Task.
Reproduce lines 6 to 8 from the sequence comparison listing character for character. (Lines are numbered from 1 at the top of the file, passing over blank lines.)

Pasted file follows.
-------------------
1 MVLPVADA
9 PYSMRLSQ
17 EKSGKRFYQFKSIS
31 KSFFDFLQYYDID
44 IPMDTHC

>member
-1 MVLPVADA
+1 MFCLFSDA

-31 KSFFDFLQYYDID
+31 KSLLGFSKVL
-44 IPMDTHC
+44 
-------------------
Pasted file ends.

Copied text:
>member
-1 MVLPVADA
+1 MFCLFSDA